Unnamed Premier League owner claims only six clubs back proposal of Project Big Picture

Premier league clubs
Premier league clubs

An unnamed Premier League owner has said that most clubs are against the proposal of Project Big Picture, claiming only six clubs supported it.

The owner spoke ahead of a shareholder meeting.The 20 Premier League clubs are currently involved in a virtual meeting to discuss the proposals.

“We are 100 per cent against the plans. If there was a vote now I would be surprised if more than six supported it. I can guarantee you the majority of club owners are against it.

“Who knows, somebody might be able to come up with a compromise but there is no way we could support what’s on the table now,” he said.

EPL Trophy
Premier League to discuss Project Big Picture

It was reported that the proposals would give special status and preferred votes to the so-called big six clubs, which include Manchester United, Liverpool, Chelsea, Arsenal, Manchester City, and Tottenham.

A few days ago, the English Football League (EFL) confirmed that the majority of its clubs supported the plans following meetings with chairman Rick Parry.

After individual talks with the chairman of the EFL on Tuesday, the “overwhelming majority” of EFL clubs indicated a willingness to discuss the proposals.

“The proposals, which look to address the long-term economic imbalance across the football pyramid while also addressing the short-term financial need created as a result of Covid-19, received strong support, with an overwhelming majority of clubs indicating a willingness to discuss the proposals further on the basis that the primary benefits for the future of the English pyramid are clear.

“It was agreed that the proposals must be addressed and discussed in detail across all stakeholders for the benefit of the English game, and while there are no specific timescales for what happens next, there is a clear need for progress in this matter as quickly as practically possible,” a statement from the EFL reads.

Eleven EFL clubs could go out of business by the end of the season without fans and without a financial bailout from the government.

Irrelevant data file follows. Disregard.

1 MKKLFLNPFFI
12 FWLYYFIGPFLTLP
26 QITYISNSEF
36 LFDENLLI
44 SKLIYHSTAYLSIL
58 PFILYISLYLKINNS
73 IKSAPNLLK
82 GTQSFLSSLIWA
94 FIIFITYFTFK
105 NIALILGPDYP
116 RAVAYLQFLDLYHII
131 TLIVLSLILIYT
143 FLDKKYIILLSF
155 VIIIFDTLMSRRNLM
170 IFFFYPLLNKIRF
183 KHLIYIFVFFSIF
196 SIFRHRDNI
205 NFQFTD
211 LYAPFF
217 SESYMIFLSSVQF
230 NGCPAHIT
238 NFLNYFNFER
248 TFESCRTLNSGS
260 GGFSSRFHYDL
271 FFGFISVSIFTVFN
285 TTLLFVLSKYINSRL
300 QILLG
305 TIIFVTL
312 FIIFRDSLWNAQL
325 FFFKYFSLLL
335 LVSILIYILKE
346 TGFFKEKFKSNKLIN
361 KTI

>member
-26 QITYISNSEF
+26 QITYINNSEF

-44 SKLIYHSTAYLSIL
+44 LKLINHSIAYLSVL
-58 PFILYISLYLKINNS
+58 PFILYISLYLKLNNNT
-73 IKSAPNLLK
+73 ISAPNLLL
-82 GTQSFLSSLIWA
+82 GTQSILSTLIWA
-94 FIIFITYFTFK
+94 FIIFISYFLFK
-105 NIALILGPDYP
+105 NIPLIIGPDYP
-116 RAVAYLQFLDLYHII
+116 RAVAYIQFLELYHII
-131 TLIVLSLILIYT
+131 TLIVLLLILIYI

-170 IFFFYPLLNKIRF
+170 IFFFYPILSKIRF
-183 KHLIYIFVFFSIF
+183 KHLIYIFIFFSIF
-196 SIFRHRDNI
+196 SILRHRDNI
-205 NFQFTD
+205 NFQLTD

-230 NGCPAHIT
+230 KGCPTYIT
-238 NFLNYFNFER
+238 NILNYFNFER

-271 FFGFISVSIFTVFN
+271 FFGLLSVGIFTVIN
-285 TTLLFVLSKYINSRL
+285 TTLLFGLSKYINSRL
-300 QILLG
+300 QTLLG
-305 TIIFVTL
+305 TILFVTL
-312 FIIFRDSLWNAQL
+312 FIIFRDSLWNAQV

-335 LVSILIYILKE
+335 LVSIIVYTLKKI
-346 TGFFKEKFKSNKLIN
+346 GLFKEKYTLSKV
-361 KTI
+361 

Project Big Picture can bring massive change to Premier League

Parry, who is a supporter of the controversial Project Big Picture proposal, revealed a detailed plan which would see the biggest restructuring of the Premier League since its conception in 1992. However, it has been opposed by fans of the division’s ‘big-six’ teams.

According to the new proposal, income to lower-league clubs would increase, as well as an advanced £250m parachute payment.

It was gathered that Parry’s remarks have frustrated the Premier League and that could jeopardize a potential bailout. A board member of a Premier League club says the feeling among the majority of teams in the division is that Parry should now resign.

Big concern expressed over Project Big Picture

Menawhile, Aston Villa chief executive Christian Purslow expressed his worries over the proposed changes to a successful Premier League model in light of Project Big Picture

“I don’t know so much about Premier League Big Picture. I’m looking forward to the Premier League meeting today to hear the details from Manchester United and Liverpool.

“I must say I would be concerned about changes to such a successful and commercially outstanding league at a time when football needs all the success it can get to deal with financial problems,” Purslow told Sky Sports News.

He stated further that the club won’t be pushed into the proposals, adding that it is already in public dormain.

“We have an effective mechanism for discussing things, all 20 clubs have an equal five percent share in the league, we meet frequently. The unity of the league is its strength.

“After a healthy discussion we will see two things; everyone in the Premier League understands the short-term priority is to help cash problems further down the pyramid, over the long term it will be a catalyst for a much broader discussion on the structure of English football.

“I feel strongly that we need to look at the relationship between the Premier League and the Championship and other long-standing issues which predate the pandemic.

“I think we will see a willingness to get those issues on a table. What is unusual about this project is that it is being discussed by the head of the EFL and two owners outside of the boardroom – that’s not the way I would have gone about it.”


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